Know No Fear by Dan Abnett – Advanced Review [Bane of Kings]
Bane of Kings writes an Advanced Review of the latest instalment in the bestselling Horus Heresy series, Know No Fear, written by fan-favourite Dan Abnett.
“Truly Spectacular, a novel that will keep you up throughout the night and into the early morning, Know No Fear is one of the, if not the best Horus Heresy novel yet, and is unmissable, unputdownable, and above all, epic.” ~The Founding Fields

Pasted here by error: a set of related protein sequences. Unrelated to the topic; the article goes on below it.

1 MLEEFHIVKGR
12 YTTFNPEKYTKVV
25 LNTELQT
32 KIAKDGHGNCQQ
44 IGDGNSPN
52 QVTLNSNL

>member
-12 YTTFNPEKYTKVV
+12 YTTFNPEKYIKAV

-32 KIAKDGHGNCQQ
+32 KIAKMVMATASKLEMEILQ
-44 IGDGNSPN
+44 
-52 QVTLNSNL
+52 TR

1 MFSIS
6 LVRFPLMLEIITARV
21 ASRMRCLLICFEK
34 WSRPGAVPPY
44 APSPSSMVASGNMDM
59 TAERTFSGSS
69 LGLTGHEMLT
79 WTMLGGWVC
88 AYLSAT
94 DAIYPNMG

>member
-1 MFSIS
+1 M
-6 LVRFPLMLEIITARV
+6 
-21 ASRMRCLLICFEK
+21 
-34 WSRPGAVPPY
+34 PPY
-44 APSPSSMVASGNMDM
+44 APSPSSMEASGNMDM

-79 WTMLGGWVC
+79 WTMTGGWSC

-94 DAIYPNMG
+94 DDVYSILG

The Horus Heresy is one of my favourite novel series, and bar a couple of exceptions (Descent of Angels, Fallen Angels and Battle for the Abyss), I’ve enjoyed every single novel that the series had to offer me, from Horus Rising, the fantastic series opener, to Deliverance Lost, Gav Thorpe’s first entry of this mighty series, and the latest novel that is available in the series (in stores) to date. Know No Fear is the next novel on the market, released in stores, in March. However, for some reason, you can currently buy not only the eBook version, but also the paperback copy, and the much more expensive MP3 download of the novel.